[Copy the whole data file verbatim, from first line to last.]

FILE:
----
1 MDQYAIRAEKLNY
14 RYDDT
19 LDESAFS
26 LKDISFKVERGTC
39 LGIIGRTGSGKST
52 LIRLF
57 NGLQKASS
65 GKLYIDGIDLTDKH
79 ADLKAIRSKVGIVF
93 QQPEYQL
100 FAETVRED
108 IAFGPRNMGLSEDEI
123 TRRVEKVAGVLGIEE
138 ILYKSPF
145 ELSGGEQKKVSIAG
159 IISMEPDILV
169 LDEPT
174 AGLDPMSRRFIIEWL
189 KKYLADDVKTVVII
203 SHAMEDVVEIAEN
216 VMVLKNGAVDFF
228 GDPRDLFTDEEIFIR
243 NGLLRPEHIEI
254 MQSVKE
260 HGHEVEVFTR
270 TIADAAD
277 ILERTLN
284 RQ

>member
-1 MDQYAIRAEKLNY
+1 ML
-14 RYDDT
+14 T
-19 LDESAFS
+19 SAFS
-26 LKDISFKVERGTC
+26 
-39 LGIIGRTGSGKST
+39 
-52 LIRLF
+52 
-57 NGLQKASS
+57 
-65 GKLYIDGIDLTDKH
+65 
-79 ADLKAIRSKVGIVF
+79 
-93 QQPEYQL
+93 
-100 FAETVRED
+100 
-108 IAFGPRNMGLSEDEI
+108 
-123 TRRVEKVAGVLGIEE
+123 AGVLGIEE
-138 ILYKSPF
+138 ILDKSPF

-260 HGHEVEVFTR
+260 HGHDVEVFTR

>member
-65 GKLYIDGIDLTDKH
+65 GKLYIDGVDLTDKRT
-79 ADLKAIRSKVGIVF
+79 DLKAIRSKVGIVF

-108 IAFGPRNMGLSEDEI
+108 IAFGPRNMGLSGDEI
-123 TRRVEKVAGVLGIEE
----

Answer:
1 MDQYAIRAEKLNY
14 RYDDT
19 LDESAFS
26 LKDISFKVERGTC
39 LGIIGRTGSGKST
52 LIRLF
57 NGLQKASS
65 GKLYIDGIDLTDKH
79 ADLKAIRSKVGIVF
93 QQPEYQL
100 FAETVRED
108 IAFGPRNMGLSEDEI
123 TRRVEKVAGVLGIEE
138 ILYKSPF
145 ELSGGEQKKVSIAG
159 IISMEPDILV
169 LDEPT
174 AGLDPMSRRFIIEWL
189 KKYLADDVKTVVII
203 SHAMEDVVEIAEN
216 VMVLKNGAVDFF
228 GDPRDLFTDEEIFIR
243 NGLLRPEHIEI
254 MQSVKE
260 HGHEVEVFTR
270 TIADAAD
277 ILERTLN
284 RQ

>member
-1 MDQYAIRAEKLNY
+1 ML
-14 RYDDT
+14 T
-19 LDESAFS
+19 SAFS
-26 LKDISFKVERGTC
+26 
-39 LGIIGRTGSGKST
+39 
-52 LIRLF
+52 
-57 NGLQKASS
+57 
-65 GKLYIDGIDLTDKH
+65 
-79 ADLKAIRSKVGIVF
+79 
-93 QQPEYQL
+93 
-100 FAETVRED
+100 
-108 IAFGPRNMGLSEDEI
+108 
-123 TRRVEKVAGVLGIEE
+123 AGVLGIEE
-138 ILYKSPF
+138 ILDKSPF

-260 HGHEVEVFTR
+260 HGHDVEVFTR

>member
-65 GKLYIDGIDLTDKH
+65 GKLYIDGVDLTDKRT
-79 ADLKAIRSKVGIVF
+79 DLKAIRSKVGIVF

-108 IAFGPRNMGLSEDEI
+108 IAFGPRNMGLSGDEI
-123 TRRVEKVAGVLGIEE